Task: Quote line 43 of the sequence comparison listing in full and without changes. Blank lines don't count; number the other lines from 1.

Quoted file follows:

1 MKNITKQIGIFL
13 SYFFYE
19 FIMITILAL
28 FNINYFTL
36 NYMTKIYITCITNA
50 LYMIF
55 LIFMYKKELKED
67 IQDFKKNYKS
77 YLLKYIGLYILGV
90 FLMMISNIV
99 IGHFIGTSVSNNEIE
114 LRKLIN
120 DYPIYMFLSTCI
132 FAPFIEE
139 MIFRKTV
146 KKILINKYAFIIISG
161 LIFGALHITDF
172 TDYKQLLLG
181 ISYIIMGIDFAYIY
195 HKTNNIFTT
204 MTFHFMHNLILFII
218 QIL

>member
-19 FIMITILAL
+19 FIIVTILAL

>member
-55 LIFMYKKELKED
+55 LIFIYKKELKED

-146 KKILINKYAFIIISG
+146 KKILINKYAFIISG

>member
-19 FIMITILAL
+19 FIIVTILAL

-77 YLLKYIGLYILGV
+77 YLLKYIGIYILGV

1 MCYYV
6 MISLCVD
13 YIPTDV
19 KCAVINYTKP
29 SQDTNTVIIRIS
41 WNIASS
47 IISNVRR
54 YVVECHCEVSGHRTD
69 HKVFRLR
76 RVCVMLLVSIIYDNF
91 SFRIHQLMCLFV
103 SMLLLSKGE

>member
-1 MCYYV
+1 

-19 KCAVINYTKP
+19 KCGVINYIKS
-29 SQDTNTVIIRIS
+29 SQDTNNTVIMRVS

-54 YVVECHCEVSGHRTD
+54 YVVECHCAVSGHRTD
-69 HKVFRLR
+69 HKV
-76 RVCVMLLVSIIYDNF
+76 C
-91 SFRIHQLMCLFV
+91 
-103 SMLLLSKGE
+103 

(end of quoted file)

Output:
54 YVVECHCEVSGHRTD